Currently, Grand Ronde’s annual police department budget is $1.1 million with the Tribe supplying more than 70 percent of the cost.
“Relying on grants, however, is not a viable long-term strategy for the Tribe,” Kennedy said in her prepared testimony. “Grants are not always available for the equipment and personnel the Tribe needs and, when available, provide funding for no more than a few years.”
Kennedy said that adequate funding of Tribal police also would be one of the most effective ways of preventing violence against Native women.
“Our Tribal police are sensitive to our culture and ways of living,” she said. “As such, they are easily approached by residents who know of situations that may soon lead to violence.”
Kennedy also cited the other Terminated and Restored Tribes in Oregon. She said the Coquille Indian Tribe spends $700,000 annually on its police department, which has four sworn offices. Sixty-six percent of the Coquille’s calls are for cases not on Tribal lands.
In addition, the Cow Creek Band of Umpqua Indians contracts with Douglas County for 2.5 officers and the Siletz Indians could use Bureau of Indian Affairs funding to assist in providing adequate public safety.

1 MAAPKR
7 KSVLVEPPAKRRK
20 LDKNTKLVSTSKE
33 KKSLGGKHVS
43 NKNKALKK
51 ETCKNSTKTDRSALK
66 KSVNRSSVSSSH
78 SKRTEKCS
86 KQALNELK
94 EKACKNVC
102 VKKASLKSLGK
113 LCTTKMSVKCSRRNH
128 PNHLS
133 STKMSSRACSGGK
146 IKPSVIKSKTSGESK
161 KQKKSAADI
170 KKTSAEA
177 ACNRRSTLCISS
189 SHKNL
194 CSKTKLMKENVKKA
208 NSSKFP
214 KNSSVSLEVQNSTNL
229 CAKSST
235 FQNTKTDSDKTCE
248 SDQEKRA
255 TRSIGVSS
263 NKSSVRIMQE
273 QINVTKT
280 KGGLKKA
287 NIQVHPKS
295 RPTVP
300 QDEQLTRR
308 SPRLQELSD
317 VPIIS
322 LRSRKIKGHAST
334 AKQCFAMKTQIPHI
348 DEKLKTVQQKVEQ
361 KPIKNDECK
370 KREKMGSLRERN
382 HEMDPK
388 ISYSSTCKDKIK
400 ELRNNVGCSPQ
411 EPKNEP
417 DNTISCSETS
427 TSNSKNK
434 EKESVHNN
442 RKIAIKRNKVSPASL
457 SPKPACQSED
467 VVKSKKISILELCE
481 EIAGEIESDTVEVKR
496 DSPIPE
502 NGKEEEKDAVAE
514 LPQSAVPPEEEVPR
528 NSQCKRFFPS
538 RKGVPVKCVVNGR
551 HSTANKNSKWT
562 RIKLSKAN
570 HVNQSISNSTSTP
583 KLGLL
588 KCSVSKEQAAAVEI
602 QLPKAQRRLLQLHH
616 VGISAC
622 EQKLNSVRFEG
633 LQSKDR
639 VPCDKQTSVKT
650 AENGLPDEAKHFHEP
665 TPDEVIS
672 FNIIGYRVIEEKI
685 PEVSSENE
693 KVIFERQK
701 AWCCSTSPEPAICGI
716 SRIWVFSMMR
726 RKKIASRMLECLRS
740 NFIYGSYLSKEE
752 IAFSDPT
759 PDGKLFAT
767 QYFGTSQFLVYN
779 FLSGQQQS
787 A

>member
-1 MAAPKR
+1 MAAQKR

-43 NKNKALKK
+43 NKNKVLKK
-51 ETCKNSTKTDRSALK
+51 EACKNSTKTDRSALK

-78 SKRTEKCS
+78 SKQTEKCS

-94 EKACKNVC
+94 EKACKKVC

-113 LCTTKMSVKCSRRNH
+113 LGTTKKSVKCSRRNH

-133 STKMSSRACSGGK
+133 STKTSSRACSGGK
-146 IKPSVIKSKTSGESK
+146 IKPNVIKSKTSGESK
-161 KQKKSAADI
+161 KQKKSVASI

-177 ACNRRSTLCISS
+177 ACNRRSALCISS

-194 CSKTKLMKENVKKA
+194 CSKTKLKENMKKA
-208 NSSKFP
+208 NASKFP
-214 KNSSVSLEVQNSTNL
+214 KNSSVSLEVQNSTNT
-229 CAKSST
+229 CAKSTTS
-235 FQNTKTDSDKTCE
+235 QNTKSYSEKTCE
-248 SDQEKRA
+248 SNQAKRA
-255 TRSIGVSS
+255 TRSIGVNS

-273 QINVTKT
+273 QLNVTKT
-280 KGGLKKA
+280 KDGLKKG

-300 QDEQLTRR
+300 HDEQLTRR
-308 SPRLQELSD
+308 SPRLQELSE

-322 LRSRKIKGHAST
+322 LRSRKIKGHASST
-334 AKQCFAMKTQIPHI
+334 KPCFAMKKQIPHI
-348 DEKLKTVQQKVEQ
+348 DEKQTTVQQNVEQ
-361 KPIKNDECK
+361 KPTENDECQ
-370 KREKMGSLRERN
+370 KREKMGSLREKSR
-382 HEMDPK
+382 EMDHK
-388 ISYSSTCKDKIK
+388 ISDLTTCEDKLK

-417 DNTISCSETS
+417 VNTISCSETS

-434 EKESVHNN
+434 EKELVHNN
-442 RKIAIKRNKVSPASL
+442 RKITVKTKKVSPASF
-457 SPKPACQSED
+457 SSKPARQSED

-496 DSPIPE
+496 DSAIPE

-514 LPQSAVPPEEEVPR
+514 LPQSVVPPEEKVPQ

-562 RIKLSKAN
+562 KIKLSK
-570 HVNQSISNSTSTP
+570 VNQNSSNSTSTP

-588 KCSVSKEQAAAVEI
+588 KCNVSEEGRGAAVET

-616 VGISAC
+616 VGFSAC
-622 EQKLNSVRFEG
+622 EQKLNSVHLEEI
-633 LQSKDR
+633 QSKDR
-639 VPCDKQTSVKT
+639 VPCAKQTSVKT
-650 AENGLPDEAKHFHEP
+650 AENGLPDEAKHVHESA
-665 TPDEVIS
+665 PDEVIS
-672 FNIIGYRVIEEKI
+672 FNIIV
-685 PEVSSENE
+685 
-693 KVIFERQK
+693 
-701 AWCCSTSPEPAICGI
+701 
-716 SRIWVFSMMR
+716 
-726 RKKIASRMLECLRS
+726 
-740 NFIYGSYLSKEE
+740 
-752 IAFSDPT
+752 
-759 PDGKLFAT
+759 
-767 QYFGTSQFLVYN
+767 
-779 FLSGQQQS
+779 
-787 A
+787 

The BIA does not recognize a federal responsibility to fund Tribes in Public Law 280 states.
“The United States has not lived up to this obligation,” Kennedy said. “The funding available for Tribal police and courts is grossly inadequate, spread across multiple federal agencies with different requirements, and primarily distributed through short-term competitive grants that cannot be used to fund basic operations.”
In closing, Kennedy said a “robust” Tribal police force is critical to the health of Reservation communities.
“Tribal police forces are terribly underfunded and Tribes nationwide are suffering from staggering violent crime and victimization rates,” she said. “PL 280 Tribes and those facing the challenges of Termination and Restoration are disproportionately impacted by this underfunding. As Congress determines how to best allocate funds, Grand Ronde asks that increased and targeted funding for these Tribes be given a high priority.”
Kennedy also touched on two other funding issues in her submitted and oral testimony – more funding for the Indian Health Service to improve health care for Native Americans and for the Army Corps of Engineers to improve habitat for winter steelhead.
Ranking Republican Rep. David Joyce of Ohio thanked Kennedy for pointing out that the General Accounting Office found that the Indian Health Service spends $4,078 per patient while Medicaid spends more than $8,000 per beneficiary and Medicare spends more than $13,000 per person annually.
Other Tribal leaders who testified along with Kennedy included Puyallup Vice Chairman David Bean and National Congress of American Indians President Jefferson Keel.
Kennedy was joined by Tribal Council Secretary Jon A. George, Tribal Council Chief of Staff Stacia Hernandez and Tribal Attorney Rob Greene on her trip to testify.